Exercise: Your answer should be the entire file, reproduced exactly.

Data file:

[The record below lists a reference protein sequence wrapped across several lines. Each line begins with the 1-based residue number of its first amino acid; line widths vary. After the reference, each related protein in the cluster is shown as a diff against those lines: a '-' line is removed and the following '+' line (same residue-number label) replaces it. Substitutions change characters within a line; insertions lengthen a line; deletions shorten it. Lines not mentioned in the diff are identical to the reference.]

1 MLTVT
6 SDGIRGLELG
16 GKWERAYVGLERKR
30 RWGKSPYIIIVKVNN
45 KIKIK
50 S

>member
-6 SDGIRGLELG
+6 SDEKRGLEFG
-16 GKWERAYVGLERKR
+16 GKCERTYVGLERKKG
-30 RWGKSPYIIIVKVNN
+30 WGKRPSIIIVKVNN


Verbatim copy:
[The record below lists a reference protein sequence wrapped across several lines. Each line begins with the 1-based residue number of its first amino acid; line widths vary. After the reference, each related protein in the cluster is shown as a diff against those lines: a '-' line is removed and the following '+' line (same residue-number label) replaces it. Substitutions change characters within a line; insertions lengthen a line; deletions shorten it. Lines not mentioned in the diff are identical to the reference.]

1 MLTVT
6 SDGIRGLELG
16 GKWERAYVGLERKR
30 RWGKSPYIIIVKVNN
45 KIKIK
50 S

>member
-6 SDGIRGLELG
+6 SDEKRGLEFG
-16 GKWERAYVGLERKR
+16 GKCERTYVGLERKKG
-30 RWGKSPYIIIVKVNN
+30 WGKRPSIIIVKVNN